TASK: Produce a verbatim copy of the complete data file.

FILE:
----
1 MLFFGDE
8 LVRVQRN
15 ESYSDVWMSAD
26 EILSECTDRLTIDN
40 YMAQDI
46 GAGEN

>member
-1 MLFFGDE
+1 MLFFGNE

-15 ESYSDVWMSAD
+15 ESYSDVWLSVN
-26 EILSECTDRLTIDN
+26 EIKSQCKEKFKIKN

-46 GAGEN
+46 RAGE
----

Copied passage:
1 MLFFGDE
8 LVRVQRN
15 ESYSDVWMSAD
26 EILSECTDRLTIDN
40 YMAQDI
46 GAGEN

>member
-1 MLFFGDE
+1 MLFFGNE

-15 ESYSDVWMSAD
+15 ESYSDVWLSVN
-26 EILSECTDRLTIDN
+26 EIKSQCKEKFKIKN

-46 GAGEN
+46 RAGE